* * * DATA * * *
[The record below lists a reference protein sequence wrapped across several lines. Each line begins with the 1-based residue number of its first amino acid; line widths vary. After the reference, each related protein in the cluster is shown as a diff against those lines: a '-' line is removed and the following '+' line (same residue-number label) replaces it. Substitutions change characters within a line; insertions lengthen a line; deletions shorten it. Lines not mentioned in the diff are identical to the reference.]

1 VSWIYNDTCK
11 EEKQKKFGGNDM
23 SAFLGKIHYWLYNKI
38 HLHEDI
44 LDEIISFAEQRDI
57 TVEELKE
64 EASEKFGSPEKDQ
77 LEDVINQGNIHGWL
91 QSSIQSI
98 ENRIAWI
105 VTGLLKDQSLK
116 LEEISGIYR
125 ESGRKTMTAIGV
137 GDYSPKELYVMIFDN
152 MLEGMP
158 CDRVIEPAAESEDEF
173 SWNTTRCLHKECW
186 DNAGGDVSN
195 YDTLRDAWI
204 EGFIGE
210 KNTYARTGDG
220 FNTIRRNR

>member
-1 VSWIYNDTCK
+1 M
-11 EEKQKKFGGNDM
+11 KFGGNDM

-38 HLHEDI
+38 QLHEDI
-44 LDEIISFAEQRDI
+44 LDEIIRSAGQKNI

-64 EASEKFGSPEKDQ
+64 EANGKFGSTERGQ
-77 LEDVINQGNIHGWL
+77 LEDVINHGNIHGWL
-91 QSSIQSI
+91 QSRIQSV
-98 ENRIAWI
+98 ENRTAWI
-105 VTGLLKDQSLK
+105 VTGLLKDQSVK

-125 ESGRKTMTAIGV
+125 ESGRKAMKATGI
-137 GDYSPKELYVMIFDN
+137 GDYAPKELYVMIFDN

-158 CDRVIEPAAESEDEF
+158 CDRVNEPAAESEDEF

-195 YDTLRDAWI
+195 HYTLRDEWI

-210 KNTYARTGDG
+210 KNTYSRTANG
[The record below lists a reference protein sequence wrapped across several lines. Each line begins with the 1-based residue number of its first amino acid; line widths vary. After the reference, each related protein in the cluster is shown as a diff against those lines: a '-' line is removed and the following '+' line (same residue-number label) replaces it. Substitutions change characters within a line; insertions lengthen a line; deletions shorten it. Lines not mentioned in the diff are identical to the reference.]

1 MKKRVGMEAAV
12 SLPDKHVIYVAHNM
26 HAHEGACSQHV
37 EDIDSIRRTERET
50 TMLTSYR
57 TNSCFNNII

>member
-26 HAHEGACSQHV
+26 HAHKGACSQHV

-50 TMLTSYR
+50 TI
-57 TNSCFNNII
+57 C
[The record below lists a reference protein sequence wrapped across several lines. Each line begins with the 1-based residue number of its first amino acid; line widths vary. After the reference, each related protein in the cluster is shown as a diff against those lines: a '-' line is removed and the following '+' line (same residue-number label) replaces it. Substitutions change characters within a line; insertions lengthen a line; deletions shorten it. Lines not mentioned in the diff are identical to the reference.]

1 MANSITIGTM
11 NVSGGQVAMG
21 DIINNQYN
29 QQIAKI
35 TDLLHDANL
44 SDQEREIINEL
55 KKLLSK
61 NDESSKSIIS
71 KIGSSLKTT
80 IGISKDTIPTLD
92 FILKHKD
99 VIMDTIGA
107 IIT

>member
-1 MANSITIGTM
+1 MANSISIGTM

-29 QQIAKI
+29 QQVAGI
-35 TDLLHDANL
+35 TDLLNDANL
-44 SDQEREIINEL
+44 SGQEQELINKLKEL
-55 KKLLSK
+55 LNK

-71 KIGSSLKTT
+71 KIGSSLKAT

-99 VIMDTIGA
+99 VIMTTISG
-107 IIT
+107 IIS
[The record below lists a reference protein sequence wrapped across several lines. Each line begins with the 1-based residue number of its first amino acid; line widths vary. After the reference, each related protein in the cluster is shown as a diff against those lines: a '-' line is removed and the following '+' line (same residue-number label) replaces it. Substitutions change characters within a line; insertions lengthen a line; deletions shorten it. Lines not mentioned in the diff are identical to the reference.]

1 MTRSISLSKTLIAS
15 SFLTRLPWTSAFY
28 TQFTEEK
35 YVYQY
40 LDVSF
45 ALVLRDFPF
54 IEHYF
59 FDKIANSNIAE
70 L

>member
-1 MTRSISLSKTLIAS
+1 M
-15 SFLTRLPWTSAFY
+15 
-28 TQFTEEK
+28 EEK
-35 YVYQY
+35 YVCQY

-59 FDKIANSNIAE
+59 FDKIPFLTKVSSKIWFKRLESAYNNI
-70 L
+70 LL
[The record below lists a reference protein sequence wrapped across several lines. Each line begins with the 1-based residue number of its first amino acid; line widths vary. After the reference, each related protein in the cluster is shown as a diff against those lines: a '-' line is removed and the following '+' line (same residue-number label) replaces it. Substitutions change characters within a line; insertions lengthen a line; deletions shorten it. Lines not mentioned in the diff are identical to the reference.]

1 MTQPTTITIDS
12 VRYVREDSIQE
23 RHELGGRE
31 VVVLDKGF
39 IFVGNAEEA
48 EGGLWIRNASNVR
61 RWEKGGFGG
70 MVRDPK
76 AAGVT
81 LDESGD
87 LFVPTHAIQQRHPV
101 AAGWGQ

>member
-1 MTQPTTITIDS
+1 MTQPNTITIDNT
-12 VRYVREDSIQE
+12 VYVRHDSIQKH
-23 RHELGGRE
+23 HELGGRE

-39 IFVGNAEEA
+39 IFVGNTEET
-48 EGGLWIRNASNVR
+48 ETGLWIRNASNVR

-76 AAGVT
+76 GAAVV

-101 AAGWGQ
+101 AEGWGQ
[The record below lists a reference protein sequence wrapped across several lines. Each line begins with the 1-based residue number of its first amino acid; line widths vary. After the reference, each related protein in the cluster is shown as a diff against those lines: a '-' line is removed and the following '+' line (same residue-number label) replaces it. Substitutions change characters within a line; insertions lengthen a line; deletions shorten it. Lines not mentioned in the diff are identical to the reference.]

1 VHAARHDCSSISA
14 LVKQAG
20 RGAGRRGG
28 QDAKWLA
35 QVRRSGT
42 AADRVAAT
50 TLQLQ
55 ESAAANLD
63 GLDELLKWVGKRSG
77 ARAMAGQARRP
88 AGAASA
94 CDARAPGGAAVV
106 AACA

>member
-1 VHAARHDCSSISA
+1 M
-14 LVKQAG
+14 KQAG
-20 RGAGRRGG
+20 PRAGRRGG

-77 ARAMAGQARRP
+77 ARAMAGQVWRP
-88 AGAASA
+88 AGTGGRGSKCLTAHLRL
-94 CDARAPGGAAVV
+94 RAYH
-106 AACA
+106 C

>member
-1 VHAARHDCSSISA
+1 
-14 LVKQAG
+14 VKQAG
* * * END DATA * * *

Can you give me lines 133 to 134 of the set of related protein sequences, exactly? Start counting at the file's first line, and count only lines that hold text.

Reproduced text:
101 AAGWGQ

>member